Wednesday, August 16, 2006

The late, great Spalding Grey, in conversation with Kate Miller:

KM: In Six Degrees of Separation, at the end of the movie the wife has a life-shattering epiphany that she has been turning the events in her life into anecdotes instead of using them to change her life. Do you ever feel you're anecdoting your life?

SG: Anecdoting is a defense and it's dangerous. I have to be careful with it. It's a hazard of my trade. I'm trying to work on that in therapy -- privatizing my life. I'm addicted to the joy of anecdote, the structure, the way it makes life feel cozy and meaningful. I think I experience more chaos than the average person, and this is why so many writers drink in the morning -- they're faced with the abyss. Everything is reaching out and strangling me. I think writers drink to shut down memory because memory is relentless. Everything I encounter during the day sets off associations about the past. It sets my mind going until my mind is in a painful place.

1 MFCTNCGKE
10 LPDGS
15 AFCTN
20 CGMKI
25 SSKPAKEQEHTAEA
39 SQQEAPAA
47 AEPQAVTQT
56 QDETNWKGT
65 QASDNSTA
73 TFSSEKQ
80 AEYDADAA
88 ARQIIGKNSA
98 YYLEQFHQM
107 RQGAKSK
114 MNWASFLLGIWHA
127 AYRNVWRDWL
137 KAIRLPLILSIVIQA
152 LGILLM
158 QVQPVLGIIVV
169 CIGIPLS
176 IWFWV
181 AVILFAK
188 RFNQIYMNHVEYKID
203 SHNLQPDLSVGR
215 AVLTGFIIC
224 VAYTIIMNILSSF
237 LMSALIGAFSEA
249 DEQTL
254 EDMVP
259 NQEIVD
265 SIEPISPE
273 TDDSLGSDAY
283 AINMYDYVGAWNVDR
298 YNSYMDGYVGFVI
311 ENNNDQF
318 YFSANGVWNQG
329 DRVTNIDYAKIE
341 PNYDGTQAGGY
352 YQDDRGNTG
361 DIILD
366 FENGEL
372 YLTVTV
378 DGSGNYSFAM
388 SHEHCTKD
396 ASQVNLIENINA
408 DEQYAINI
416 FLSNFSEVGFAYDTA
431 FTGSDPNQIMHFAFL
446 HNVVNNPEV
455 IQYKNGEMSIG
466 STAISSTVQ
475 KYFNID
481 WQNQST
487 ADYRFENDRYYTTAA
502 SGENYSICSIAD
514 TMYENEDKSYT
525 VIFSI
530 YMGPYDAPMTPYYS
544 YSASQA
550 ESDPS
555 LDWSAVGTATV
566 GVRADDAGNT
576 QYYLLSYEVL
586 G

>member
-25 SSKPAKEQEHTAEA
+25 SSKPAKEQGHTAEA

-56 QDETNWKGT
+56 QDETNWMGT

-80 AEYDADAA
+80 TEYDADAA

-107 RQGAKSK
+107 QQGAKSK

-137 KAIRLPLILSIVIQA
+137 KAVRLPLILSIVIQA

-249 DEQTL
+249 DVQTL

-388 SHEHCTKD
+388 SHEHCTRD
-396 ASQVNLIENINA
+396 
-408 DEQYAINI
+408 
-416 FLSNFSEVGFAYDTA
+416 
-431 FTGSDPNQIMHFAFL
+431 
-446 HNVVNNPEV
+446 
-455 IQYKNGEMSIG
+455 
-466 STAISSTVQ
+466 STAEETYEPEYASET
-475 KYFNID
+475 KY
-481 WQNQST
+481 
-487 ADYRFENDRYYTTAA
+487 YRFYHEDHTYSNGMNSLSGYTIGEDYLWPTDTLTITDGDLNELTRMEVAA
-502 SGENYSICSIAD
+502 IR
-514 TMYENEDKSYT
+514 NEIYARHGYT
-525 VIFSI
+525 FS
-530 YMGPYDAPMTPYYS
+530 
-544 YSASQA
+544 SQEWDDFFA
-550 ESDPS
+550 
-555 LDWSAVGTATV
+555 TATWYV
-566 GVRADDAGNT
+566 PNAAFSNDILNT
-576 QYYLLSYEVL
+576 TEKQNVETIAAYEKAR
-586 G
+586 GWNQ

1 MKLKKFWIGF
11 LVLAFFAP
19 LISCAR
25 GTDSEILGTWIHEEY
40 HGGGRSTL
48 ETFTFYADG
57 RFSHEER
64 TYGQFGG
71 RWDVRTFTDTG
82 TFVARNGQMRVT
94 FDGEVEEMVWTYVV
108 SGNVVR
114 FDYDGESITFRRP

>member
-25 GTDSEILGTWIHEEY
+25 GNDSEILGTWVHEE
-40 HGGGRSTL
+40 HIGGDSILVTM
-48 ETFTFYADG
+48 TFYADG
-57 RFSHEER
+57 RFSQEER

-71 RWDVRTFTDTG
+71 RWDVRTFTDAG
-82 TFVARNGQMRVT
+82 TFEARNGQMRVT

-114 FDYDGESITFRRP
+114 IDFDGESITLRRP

KM: Is there a certain religion you subscribe to?

SG: I'm a doubter.

KM: That's your religion? Doubt?

SG: I'm afraid it is. That and cocktail hour.

KM: There's a certain amount of spirituality in that.

SG: Yes, spirits.